On Sunday April 19, 2009, Definitely Disco premiered, a new short string quartet to be played by five different string quartets. “A battle of the quartets!” Part of the International String Quartet Festival at Trinity College of Music in Greenwich at 1.30pm and followed at 7.30pm by a Smith String Quartet concert including a performance of Hatch. [Source]
She seduces, she kills, she winds up a prostitute and gets murdered by Jack the Ripper. Greed-filled, lusty Lulu is the 20th century’s greatest opera.
I was 14 and in hospital with an appendicitis that had turned into peritonitis. The BBC was broadcasting a piece of opera history – the first ever performance of Alban Berg’s Lulu in its entirety. It was 24 February 1979, and I watched as much as I could. Even though I was feeling terribly ill, the opera made an unforgettable impact on me. Some youthful enthusiasms diminish over time. Lulu never has. It has grown richer and stranger over the years.
The premiere took place at the Opéra Garnier in Paris, and the BBC put it out on prime-time TV; things have certainly changed in the last 30 years. What strikes everyone, on first viewing, is the apparently tawdry quality of Lulu’s subject matter compared with the sumptuous beauty of the score. Lulu is a woman of limitless sexual allure, who takes one man after another, rising in the social scale while killing them or driving them to suicide in turn. She is arrested for the murder of one husband, Doctor Schön, and so begins her descent. By the end, she is prostituting herself in a London garret; her last client is Jack the Ripper, who murders her and her lesbian lover, Countess Geschwitz.
Thirty years on, Berg’s opera seems an indisputable candidate for the greatest opera of the 20th century. But that 1979 performance of the three-act Lulu came 44 years after Berg died, apparently from blood poisoning caused by an insect bite. After the composer’s death, the work was regarded as a decadent oddity – perverse, bizarre and, most importantly, unfinished. The long delay in the work being given a proper performance was a catastrophe for 20th-century music. [Source]
There are still tickets for the last three of five performances in Berlin here.
Ulation uses the computer as a second instrument to listen to and enhance the viola. This is done through intended glitches and samples triggered when certain notes or gestures are hit. I would like to thank Iain Jennison for the hours spent helping me write this piece. Ulation is also loosely inspired by Jason Staddon’s Barotrauma. Recorded by Iain Jennison April 2012 (who also does a bit of a dance at the end).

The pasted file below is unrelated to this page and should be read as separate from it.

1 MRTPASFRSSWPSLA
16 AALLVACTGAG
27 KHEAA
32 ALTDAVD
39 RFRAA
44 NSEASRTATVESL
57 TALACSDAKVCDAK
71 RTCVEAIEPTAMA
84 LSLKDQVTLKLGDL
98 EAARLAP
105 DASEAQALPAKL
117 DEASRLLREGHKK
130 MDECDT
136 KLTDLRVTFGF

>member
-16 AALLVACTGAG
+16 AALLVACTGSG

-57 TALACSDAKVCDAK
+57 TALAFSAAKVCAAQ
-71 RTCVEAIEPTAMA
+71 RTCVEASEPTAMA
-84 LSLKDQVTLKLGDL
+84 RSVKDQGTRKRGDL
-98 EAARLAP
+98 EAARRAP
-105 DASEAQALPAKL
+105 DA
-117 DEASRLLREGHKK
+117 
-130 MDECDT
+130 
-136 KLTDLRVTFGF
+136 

The People United Will Never Be Defeated! (1975) is a piano composition by American composer Frederic Rzewski. The People United is a set of 36 variations on the Chilean song “¡El pueblo unido jamás será vencido!” by Sergio Ortega and Quilapayún, and received its world premiere on February 7, 1976, played by Ursula Oppens as part of the Bi-Centennial Piano Series at the John F. Kennedy Center for the Performing Arts Concert Hall. Rzewski dedicated the composition to Oppens, who had commissioned it as a companion piece to Beethoven’s Diabelli Variations, and who recorded it in 1979; her recording was named “Record of the Year” in that year by Record World, and received a Grammy nomination. The song on which the variations is based is one of many that emerged from the Unidad Popular coalition in Chile between 1969 and 1973, prior to the overthrow of the Salvador Allende government. Rzewski composed the variations in September and October 1975, as a tribute to the struggle of the Chilean people against a newly imposed repressive regime; indeed the work contains allusions to other leftist struggles of the same and immediately preceding time, such as quotations from the Italian traditional socialist song “Bandiera Rossa” and the Bertolt Brecht-Hanns Eisler “Solidarity Song.” In general, the variations are short, and build up to climaxes of considerable force. The 36 variations, following the 36 bars of the tune, are in six groups of six. The pianist, in addition to needing a virtuoso technique, is required to whistle, slam the piano lid, and catch the after-vibrations of a loud attack as harmonics: all of these are “extended” techniques in 20th-century piano writing. Much of the work uses the language of 19th-century romanticism, but mixes this language with pandiatonic tonality, modal writing, and even serial techniques. As in the Goldberg Variations by Johann Sebastian Bach, the final variation is a direct restatement of the original theme, intended to be heard with new significance after the long journey through the variations.
[Dedicated to Eriko Makimura]
There is a live recording of the piece on this blog here.
On Wired.com, Geeta Dayal spoke with the composer and electronic-music pioneer Laurie Spiegel. The reason? A bit of Spiegel’s 1972 piece “Sediment” has cropped up in the film adaptation of The Hunger Games. A 9-minute slice of pure atmospheric portent, “Sediment” is a perfect fit for any dystopian flick. Unlike a great deal of self-styled “experimental” music, it manages to deploy a mood of grimness with a counter-intuitively light touch. [Source]
[via Matthew Whiteside]
Turn belongs to a group of works composed by Per Nørgård after the opera Gilgamesh (1972), and while working on his large Symphony No. 3 (1975). In this period he was working intensely, attempting to achieve some sort of intellectual clarity regarding the so-called hierarchical music which he was in the process of developing. [Source]
[Dedicated to Eriko Makimura]